Modal premium litigation: adding it up.
Azar vs. Prudential and Berry vs. Federal Kemper Life Assurance Co. are the most recent additions to a series of more than 20 national class-action suits concerning billing practices filed in New Mexico courts. The practice of "modal premiums" allows premiums to be paid more frequently than annually. Plaintiffs allege that insurers should disclose annual percentage rates and finance charges if a single annual payment would total less than a year of monthly, quarterly or semiannual premium payments.
The first modal premium suit, protesting that premium totals weren't clearly disclosed in policies, was filed in 1999 by attorney Floyd Wilson against Mass Mutual.
Recently, life insurers have seen pronouncements from the New Mexico Court of Appeals that weren't to their liking, said Victoria Fimea, senior counsel, litigation, for the American Council of Life Insurers. In one case, the appeals court reversed the trial court's judgment on liability, sending the issue back to the trial courts. The appeals court was more inclined to agree with the trial court pronouncements on the breach of contract claims, she said, noting that most cases are in the pretrial phase.
Fimea expects these cases to have long-term effects for life insurers. For example, although there have been only limited copycat cases appearing in other state courts so far, the results may bring about additional filings, she said.
Fimea also believes that if New Mexico courts "whittle away" the ability of life insurers to rely on the approval of their state regulators, then there may be continued denigration of the primary jurisdiction doctrine. The concern for the industry is that if the New Mexico courts do not respect the primary jurisdiction doctrine, then other states may follow suit--something she said is unfavorable to the industry.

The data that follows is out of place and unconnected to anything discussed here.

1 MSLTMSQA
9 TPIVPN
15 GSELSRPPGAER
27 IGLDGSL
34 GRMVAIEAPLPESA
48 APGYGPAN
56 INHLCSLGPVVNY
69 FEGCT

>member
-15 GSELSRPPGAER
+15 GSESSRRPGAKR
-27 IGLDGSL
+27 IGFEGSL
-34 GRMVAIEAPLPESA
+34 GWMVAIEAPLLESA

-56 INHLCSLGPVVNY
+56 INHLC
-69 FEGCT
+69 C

In addition, Fimea believes that if more rulings with lucrative settlements are awarded to plaintiffs, there may be further empowerment of the plaintiffs trial bar to come after the industry about its products, specifically around language and wording.
The ACLI continues to monitor the issue and most recently filed an amicus brief in the Azar vs. Prudential case. The ACLI argued that although the case alleges that the federal Truthin-Lending Act--which requires meaningful disclosure of credit terms--was violated, modal premium payments aren't lending situations. The case is still pending in the New Mexico district court.
Some fear that modal premium litigation is tramping on state insurance commissioners' ability to oversee insurance regulation. In 2003, District of Columbia Commissioner of Insurance and Securities Regulation Lawrence Mirel told participants in a legal seminar that the complaints cited failure to provide an annual percentage rate for these fees as an unfair trade practice.
Joseph M. Belth, professor emeritus of insurance at Indiana University and editor of The Insurance Forum, an independent periodical, believes there's no justifiable argument against disclosure. He cites the following reasons for disclosure: consumers need the APR to judge the desirability of paying premiums annually; wide variations in APRs exist both among and within companies, and adding up the modal charges in a year and dividing the sum by the annual premium causes a huge understatement of the APR and therefore deceives policyholders about the cost of paying premiums other than annually.
For decades, Belth has recommended to insurance regulators and legislators that insurers be required to disclose APRs to policyholders.
Insurers are taking a wait-and-see approach, said Bruce Deal, managing principal of Analysis Group's Menlo Park, Calif. office. "They're being cautious about making too dramatic of a change while the cases are pending," he said. Deal thinks the risk of being sued will eventually lead insurers to make even more explicit disclosures.
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|Date:||Jan 1, 2005|
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